Environmental Engineering Reference
In-Depth Information
Fig. 5 Hyperspectral remote sensing measurement of water quality, a turbidity, b chlorophyll and
c ratio non-volatile suspended solids and total suspended solids of a lake connected to the
Mississippi River. Source Olmanson et al. ( 2013 )
(Shi et al. 2014 ), vegetation (Kokaly et al. 2009 ), minerals (Viscarra Rossel et al.
2009 ; Van der Meer et al. 2012 ), erosion (Vrieling 2006 ), or water quality [Ji et al.
2010 ; Olmanson et al. 2013 (Fig. 5 )], and is helpful for ground truthing.
2.4 Monitoring
Environmental monitoring means the systematic collection of point data of water
quantity and quality variables according to a de
ned sampling strategy and a (more or
less) de
ned schedule, usually with the aim to document trends in the availability and/
or quality of environmental resources or ecosystem health in general. Ground-based
monitoring can be complemented and to some extent preplaced by quasi-continuous
data as outlined above. The general concern for any monitoring programme is to
assure that accurate and reliable data are routinely collected and updated.
Nexus governance
or any management of environmental resources relies on
such reliable and sustained monitoring programmes with an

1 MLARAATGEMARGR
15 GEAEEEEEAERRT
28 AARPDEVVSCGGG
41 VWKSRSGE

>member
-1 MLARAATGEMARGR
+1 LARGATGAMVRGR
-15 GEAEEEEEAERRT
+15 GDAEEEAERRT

spatial and
temporal resolution and coverage. The de
nition of an adequate spatial and tem-
poral resolution is far from trivial and depends on the monitored resource as well as
on the speci
and ultimately on available resources to perform the
monitoring. For example soil properties of a speci
c environment
c region may not change much
for many years under
conditions and under less exploitative land-use (e.g.
forestry). However, plot-scale, single extreme events, which may cause heavy
erosion, can have a big impact. Water quantity and quality is generally much more
variable than soil properties both on a temporal (seasonally, but also concerning
annual variability) and on a spatial scale (depending on land-use, geology, etc.).
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